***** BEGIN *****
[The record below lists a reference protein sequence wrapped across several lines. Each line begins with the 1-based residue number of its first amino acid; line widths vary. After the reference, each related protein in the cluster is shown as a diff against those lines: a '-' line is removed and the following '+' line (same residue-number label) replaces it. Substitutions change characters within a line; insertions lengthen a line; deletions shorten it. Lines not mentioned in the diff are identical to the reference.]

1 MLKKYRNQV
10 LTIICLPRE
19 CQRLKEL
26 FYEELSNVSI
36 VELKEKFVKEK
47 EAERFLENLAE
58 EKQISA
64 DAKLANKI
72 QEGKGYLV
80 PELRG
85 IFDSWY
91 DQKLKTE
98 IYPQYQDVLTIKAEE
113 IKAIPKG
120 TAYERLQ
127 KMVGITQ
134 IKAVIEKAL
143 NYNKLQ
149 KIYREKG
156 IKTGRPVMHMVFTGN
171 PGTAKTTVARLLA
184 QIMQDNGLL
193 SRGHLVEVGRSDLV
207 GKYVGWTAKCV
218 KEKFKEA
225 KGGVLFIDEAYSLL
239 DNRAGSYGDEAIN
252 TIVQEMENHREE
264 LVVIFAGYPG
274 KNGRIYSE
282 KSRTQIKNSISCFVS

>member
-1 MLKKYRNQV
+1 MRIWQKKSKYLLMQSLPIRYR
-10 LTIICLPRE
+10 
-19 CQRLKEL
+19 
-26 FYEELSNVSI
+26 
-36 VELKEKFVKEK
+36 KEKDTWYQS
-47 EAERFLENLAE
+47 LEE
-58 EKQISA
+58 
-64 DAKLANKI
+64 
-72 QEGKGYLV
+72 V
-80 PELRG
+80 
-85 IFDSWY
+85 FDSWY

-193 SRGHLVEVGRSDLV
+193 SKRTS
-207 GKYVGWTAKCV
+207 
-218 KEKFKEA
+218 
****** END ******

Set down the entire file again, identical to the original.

[The record below lists a reference protein sequence wrapped across several lines. Each line begins with the 1-based residue number of its first amino acid; line widths vary. After the reference, each related protein in the cluster is shown as a diff against those lines: a '-' line is removed and the following '+' line (same residue-number label) replaces it. Substitutions change characters within a line; insertions lengthen a line; deletions shorten it. Lines not mentioned in the diff are identical to the reference.]

1 MLKKYRNQV
10 LTIICLPRE
19 CQRLKEL
26 FYEELSNVSI
36 VELKEKFVKEK
47 EAERFLENLAE
58 EKQISA
64 DAKLANKI
72 QEGKGYLV
80 PELRG
85 IFDSWY
91 DQKLKTE
98 IYPQYQDVLTIKAEE
113 IKAIPKG
120 TAYERLQ
127 KMVGITQ
134 IKAVIEKAL
143 NYNKLQ
149 KIYREKG
156 IKTGRPVMHMVFTGN
171 PGTAKTTVARLLA
184 QIMQDNGLL
193 SRGHLVEVGRSDLV
207 GKYVGWTAKCV
218 KEKFKEA
225 KGGVLFIDEAYSLL
239 DNRAGSYGDEAIN
252 TIVQEMENHREE
264 LVVIFAGYPG
274 KNGRIYSE
282 KSRTQIKNSISCFVS

>member
-1 MLKKYRNQV
+1 MRIWQKKSKYLLMQSLPIRYR
-10 LTIICLPRE
+10 
-19 CQRLKEL
+19 
-26 FYEELSNVSI
+26 
-36 VELKEKFVKEK
+36 KEKDTWYQS
-47 EAERFLENLAE
+47 LEE
-58 EKQISA
+58 
-64 DAKLANKI
+64 
-72 QEGKGYLV
+72 V
-80 PELRG
+80 
-85 IFDSWY
+85 FDSWY

-193 SRGHLVEVGRSDLV
+193 SKRTS
-207 GKYVGWTAKCV
+207 
-218 KEKFKEA
+218 